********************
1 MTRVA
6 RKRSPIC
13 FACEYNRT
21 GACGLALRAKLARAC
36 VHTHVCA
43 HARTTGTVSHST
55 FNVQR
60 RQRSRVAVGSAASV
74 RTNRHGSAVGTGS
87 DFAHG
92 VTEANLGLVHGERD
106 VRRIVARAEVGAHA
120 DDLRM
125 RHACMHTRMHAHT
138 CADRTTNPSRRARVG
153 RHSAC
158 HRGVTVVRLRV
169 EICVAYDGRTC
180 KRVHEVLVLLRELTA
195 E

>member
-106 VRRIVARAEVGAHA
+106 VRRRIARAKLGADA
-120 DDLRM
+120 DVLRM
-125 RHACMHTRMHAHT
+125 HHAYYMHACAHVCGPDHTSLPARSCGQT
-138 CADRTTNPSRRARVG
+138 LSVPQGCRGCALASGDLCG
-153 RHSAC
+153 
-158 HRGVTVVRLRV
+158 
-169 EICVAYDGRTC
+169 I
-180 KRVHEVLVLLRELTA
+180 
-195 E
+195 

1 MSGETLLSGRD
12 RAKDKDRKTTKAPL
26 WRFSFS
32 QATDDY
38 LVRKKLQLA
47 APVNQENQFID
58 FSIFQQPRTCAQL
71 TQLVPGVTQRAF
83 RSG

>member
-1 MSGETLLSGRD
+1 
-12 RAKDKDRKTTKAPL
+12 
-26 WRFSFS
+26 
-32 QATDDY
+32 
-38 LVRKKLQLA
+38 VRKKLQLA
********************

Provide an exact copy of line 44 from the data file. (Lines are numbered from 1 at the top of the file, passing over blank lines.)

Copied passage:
38 LVRKKLQLA